Spain, or more precisely the narrow exit from the Mediterranean at Gibraltar, was classically thought to be the end of the world, at least in that direction. Preaching the Gospel in the whole world, to borrow a phrase from Mark 14:9 (early 30's), would thus sooner or later involve preaching in Spain. Spain, as symbolizing the ultimate in missionary activity, was in the nature of things likely to get linked up, sooner or later, with the most famous Apostle to the Gentile world, namely Paul.
That association did eventually take place. As early as the editing of Paul's letters (c65), it was implied, in material added at that time to the end of Romans, that Paul at least intended to visit Spain, precisely because it was new territory, and not yet visited by other missionaries. 1 Clement, written about 96, evidently considers that Paul did exactly this. The Muratorian Canon (written in Rome, also toward the end of the 2c) records it as a known fact. A romantic text from that same period, the Acts of Peter, includes a scene in which Peter sees Paul off on his journey to Spain. This amounts to the movie version of the Muratorian Canon tradition. None of it has any basis in fact. Instead, it has a basis in the wish of Rome to be associated positively with the two most famous names of the age, Peter and Paul, but without being openly responsible for the deaths of either. If Paul went on from Rome to preach in Spain, half of this program would be achieved. But embarrassingly enough for the pretensions of Rome as a Christian center, Paul was executed in Rome in c60, and even if he had wished to preach at the ultimate western border of civilization, that wish was never realized.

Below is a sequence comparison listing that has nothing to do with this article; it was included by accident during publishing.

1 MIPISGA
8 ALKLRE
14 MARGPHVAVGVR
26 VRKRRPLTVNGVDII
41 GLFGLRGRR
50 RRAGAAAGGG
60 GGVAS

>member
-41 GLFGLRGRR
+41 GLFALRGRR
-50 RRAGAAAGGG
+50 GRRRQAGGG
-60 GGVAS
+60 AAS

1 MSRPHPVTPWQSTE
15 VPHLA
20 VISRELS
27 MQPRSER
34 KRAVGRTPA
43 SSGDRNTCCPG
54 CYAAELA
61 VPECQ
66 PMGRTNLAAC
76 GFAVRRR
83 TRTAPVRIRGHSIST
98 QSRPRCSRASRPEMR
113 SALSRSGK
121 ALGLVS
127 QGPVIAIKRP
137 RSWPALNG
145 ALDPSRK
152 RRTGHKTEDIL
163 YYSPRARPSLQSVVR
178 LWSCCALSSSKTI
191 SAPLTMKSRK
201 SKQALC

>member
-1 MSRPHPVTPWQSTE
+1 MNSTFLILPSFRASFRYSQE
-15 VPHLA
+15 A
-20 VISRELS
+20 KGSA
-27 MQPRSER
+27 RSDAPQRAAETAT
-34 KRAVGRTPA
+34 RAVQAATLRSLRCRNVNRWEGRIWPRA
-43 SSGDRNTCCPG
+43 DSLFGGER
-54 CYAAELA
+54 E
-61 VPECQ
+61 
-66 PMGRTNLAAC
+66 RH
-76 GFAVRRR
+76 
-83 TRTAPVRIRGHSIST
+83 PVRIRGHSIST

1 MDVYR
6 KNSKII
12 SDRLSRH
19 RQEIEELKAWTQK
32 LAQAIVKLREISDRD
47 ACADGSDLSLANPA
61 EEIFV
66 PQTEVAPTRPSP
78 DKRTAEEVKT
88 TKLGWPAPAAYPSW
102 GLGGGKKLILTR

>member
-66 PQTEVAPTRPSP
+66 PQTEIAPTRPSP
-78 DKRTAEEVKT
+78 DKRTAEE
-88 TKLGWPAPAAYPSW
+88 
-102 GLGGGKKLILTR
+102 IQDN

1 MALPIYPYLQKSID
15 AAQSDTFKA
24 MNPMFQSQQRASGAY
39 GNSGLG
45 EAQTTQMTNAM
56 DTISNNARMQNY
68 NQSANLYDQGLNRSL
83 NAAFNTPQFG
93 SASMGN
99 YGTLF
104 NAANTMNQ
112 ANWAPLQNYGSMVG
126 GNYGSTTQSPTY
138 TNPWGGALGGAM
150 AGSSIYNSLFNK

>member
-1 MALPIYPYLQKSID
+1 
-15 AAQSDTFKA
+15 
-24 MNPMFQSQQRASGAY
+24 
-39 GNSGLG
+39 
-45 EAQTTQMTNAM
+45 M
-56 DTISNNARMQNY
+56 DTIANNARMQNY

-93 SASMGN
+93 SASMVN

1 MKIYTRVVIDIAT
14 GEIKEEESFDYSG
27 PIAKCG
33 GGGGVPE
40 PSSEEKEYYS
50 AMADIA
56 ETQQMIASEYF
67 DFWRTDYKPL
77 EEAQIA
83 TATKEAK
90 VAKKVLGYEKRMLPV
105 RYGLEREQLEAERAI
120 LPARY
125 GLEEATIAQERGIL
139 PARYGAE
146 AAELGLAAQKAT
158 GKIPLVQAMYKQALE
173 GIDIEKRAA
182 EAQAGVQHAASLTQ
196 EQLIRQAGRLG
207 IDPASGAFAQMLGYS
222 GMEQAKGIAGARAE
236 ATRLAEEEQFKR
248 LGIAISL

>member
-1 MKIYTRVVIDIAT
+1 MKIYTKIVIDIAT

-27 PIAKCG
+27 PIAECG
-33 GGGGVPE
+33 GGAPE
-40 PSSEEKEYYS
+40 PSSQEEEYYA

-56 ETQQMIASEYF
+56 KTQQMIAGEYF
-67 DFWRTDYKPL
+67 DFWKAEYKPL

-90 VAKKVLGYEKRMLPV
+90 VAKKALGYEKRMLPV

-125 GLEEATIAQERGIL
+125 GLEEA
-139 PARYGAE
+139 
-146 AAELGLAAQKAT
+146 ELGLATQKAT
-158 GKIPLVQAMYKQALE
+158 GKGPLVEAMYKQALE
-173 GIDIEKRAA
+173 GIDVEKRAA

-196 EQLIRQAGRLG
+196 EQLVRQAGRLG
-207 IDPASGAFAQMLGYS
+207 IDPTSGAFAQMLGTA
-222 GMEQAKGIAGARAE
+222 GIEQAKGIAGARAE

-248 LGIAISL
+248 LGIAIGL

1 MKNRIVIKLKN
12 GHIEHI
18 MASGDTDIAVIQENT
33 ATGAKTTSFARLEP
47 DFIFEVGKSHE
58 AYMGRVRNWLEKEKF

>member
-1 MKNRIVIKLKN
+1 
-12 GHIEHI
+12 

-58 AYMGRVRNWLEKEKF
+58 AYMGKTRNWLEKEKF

What do the locals have to say? Spanish traditions about Christianity in Spain are lacking for the earliest period, as they are for Antioch and and Alexandria and every other major center. The first plausible record of Spanish Christians is the tale of Bishop Fructuosus of Tarragona and his two Deacons, who were martyred on 21 January 259, under a sudden persecution ordered by Emperor Valerian (r253-260). This incident was celebrated in verse by Prudentius (late 4c). Only much later, in the 8th century, was the Paul legend borrowed into Spain, where it provided a previously missing beginning for the tradition of Christianity in that country.
It is perhaps fortunate that Paul, who spoke only Greek, never did visit Spain, since the language of the Roman parts of Spain was exclusively Latin. The myth of Paul in Spain, besides helping burnish the reputation of Paul, also enhanced that of Rome, since it requires that Paul was released from his first Roman captivity for further productive years in the field. The historical association of Paul with Rome (where he was executed under Nero), especially when it had been whitewashed by a mythical association of Paul with Spain, helped chiefly to enhance the prestige of Rome, at precisely the time (see again 1 Clement) when Rome was beginning to assert itself as having power over church leaders in other centers.
25 Nov 2011 / Contact The Project / Exit to Alpha Page